For the office of grocery delivery company Honestbee, Wynk Collaborative mixes work, play and communal programmes that embody the company’s entrepreneurial beginnings. Olha Romaniuk writes for Cubes Indesign.
27 July, 2016
Photography by Jovian Lim (courtesy of Wynk Collaborative)
Top image: The theatre adjacent to the pantry is fitted with the purple-shelled seats (reupholstered) that once graced the Capitol Theatre
It always sounds like an impressive success story: a company begins as a small and humble start-up, outgrows its space within a couple of months and starts looking for a new and larger office. It is a story that one company – online grocery service Honestbee, established in Singapore but now also operating in Hong Kong, Taiwan and Japan – can relate to. Honestbee grew from a small startup consisting of several key team members to over 120 full-time employees in Singapore in the span of only a year.
The company founders enlisted design studio Wynk Collaborative to revamp a large unit in a former industrial warehouse. It has become a vibrant and functional space that embodies the Honestbee brand and symbiotically supports the company’s culture and its young, energetic staff.
The furniture in the pantry, where staff often bring their laptops, is stackable and easily moved around in the case of an event
While the original office was sized at around 2,000 square feet, the new 12,000-square-foot open-plan warehouse setting offered myriad opportunities to house diverse work areas that could facilitate a variety of working styles. Leong Hon Kit and Si Jian Xin, founders of Wynk Collaborative, were mindful of introducing facilities that would ensure the overall office design was conducive to Honestbee’s company culture. As a result, the design of the office interior, while slightly more corporate and structured than its predecessor, aimed to retain much of the entrepreneurial spirit that made the company possible in the first place.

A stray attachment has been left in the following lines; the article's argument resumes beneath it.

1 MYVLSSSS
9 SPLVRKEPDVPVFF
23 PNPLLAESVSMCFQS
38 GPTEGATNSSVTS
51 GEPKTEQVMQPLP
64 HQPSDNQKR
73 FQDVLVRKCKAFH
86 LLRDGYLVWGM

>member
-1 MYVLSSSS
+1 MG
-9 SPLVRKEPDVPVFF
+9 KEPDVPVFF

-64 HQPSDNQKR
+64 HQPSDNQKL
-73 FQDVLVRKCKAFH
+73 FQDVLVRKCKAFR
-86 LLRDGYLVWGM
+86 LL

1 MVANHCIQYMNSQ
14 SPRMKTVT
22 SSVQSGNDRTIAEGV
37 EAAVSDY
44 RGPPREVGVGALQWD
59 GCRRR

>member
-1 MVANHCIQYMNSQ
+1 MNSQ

“We didn’t want to just create a series of themed environments; we wanted to communicate Honestbee’s culture and keep the overall design functional – fun but not kitsch,” says Leong.
For the full story, pick up the upcoming issue of Cubes Indesign (#81), which hits stores in August.
An open plaza area behind the reception is an unprogrammed space that can be used for events and town-hall meetings
From the reception area, visitors can glimpse the workspace beyond a display of the co-founder’s toys
A meeting room enclosure within the main workspace references the sawtooth roofs of factory bulidings
A colourful ‘hive’ of cavernous desk booths grants privacy to staff who work with confidential information
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